Saturday, May 25, 2024


Stepha’s story not heard

September 3, 2007 by  
Filed under News, Weekly Columns

(Akiit.com) It’s been three months since Stepha Henry vanished while visiting South Florida, and I’m still waiting for the vociferous community outcry, massive searches, daily police news conferences and the throng of media camped out her mother’s front door.

But it’s not coming, I know, because Stepha doesn’t fit the profile of a damsel in distress — at least not in America.

Stepha, a 22-year-old Brooklyn resident, is a black young woman from Trinidad. She’s not blonde, with hazel, green or blue eyes. Attractive as she may be, she doesn’t meet European standards of “beauty.” She comes from a working class family.

Stepha disappeared May 28 after last being sighted at Pepper’s Cafe, a reggae club in Sunrise. Relatives said she left her aunt’s North Miami home with a male acquaintance driving a dark Acura Integra.

A video shows Stepha at the club that night, but no one has seen or heard a peep of her since. The car is also missing.

Stepha has received sporadic coverage on stations like CNN, MSNBC and local media. But she hasn’t received the perpetual attention given to the Natalee Holloways, Lacie Petersons or Jessie Marie Davises of the world.

All, by the way, are white women whose stories dominated the airwaves after their disappearances. And that’s when the media wasn’t obsessed with the lives of Anna Nicole Smith, Paris Hilton and Britney Spears.

Davis, 26, disappeared from her home in Canton, Ohio, about two weeks after Stepha. Yet, a Live.com news search of Davis’ name returned almost 20 times the results of Stepha’s, MSN.com recently reported in an article about the disparity in media coverage. Thousands of volunteers helped with the search, and the FBI offered a $10,000 reward. Davis’ body has already been found, and her boyfriend charged with the murders of her and her unborn baby.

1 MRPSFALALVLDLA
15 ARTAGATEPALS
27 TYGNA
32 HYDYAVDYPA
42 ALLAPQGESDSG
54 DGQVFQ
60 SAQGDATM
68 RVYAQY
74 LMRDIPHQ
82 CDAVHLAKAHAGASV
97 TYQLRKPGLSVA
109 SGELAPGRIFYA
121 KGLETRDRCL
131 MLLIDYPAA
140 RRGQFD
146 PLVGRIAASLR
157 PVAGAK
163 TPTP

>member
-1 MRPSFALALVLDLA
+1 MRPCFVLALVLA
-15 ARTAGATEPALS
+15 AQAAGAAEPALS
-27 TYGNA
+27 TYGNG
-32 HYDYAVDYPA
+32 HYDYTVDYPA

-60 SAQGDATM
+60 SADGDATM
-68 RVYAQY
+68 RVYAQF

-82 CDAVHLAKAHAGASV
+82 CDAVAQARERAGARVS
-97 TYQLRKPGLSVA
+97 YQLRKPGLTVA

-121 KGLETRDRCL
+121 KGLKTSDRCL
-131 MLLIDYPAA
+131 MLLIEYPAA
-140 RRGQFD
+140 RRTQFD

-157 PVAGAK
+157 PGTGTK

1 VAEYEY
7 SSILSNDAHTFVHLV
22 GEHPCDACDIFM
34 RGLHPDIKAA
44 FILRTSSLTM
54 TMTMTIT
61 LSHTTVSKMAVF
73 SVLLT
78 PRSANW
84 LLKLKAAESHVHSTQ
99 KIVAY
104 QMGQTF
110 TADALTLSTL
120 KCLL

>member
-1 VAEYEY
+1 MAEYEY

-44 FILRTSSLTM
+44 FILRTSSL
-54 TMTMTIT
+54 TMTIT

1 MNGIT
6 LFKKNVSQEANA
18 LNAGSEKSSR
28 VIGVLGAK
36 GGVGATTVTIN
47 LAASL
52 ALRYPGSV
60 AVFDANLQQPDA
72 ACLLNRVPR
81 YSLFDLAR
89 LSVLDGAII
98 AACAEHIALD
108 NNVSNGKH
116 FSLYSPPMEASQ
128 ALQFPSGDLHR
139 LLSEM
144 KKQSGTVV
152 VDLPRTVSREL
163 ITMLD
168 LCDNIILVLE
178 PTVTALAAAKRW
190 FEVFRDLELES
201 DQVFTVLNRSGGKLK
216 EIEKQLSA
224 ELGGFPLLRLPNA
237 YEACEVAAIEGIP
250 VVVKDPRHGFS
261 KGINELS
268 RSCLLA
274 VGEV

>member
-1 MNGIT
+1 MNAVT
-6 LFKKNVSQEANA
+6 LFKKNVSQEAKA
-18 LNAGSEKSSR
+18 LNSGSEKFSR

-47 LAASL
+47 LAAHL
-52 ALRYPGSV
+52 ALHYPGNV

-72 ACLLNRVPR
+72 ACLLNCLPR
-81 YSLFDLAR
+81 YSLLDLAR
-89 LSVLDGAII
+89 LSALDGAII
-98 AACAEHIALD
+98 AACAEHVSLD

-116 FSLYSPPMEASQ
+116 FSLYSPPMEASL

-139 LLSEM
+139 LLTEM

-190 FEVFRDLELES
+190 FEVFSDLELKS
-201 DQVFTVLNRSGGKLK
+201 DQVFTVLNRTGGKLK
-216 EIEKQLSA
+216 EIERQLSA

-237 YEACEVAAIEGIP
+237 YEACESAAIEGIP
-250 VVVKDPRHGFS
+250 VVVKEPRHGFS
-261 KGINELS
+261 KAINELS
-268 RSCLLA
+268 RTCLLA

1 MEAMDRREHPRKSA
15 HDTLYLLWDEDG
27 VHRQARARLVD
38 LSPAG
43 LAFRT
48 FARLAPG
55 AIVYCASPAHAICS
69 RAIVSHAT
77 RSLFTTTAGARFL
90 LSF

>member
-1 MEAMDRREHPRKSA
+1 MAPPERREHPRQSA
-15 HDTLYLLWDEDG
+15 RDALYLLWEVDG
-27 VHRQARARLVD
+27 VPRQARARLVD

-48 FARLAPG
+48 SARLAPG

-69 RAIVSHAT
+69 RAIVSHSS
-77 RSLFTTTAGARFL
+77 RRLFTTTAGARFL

In Stepha’s case, the FBI is nowhere on the scene, and the family had to raise its own reward money. The reward recently jumped to $15,000 with donations from the family, Miami-Dade County Commissioner Barbara Jordan, Esserman Nissan in Miami and the National Congress of Black Women. Crime Stoppers donated $1,000.

The case is in the hands of an “incredible team” of investigators, said Commander Linda O’Brien, of the Miami-Dade Police Department, the agency handling the case. They have searched canals and interviewed a number of people, including the man who Stepha drove off with. But he’s not a suspect, O’Brien said.

In some of these stories, there’s a faster pace of breaking information,” she said. “Unfortunately, we have a little slower pace on this case, but we aggressively follow up on every lead.”

The big thing we need is more help from the public or anybody that knows anything.”

But police and the media are the ones that can help make that happen. The more they keep it before the public, the more likely it is that someone will help solve the case.

Yet, we’ve received so little information. If it wasn’t for Stepha’s desperate mother, Sylvia Henry, who relocated to South Florida to search for her daughter, and a few sympathizers in the Caribbean-American community, we probably wouldn’t even know Stepha existed. It doesn’t matter she had graduated from college with honors, and was headed to law school. Her accomplishments have done little to elevate her to the level of her white counterparts in the eyes of the public.

But why am I surprised?

Sojourner Truth, the anti-slavery crusader, exposed America’s double standard on this subject 156 years ago at the Women’s rights Convention in Akron, Ohio.

Ain’t I woman?” she asked, while pointing out the discrepancies in courtesies bestowed upon white women versus black ones.

Today black women still fight against negative perceptions that try to devalue them. Don Imus, the shock jock who called a group of black female athletes “nappy headed hos“, isn’t the only culprit. The disrespect is in the music, videos, movies, ads, television shows and magazines that pervade our society. And it’s in the lack of attention that we give missing women like Stepha Henry.

Her story never had a chance.

Alva James-Johnson


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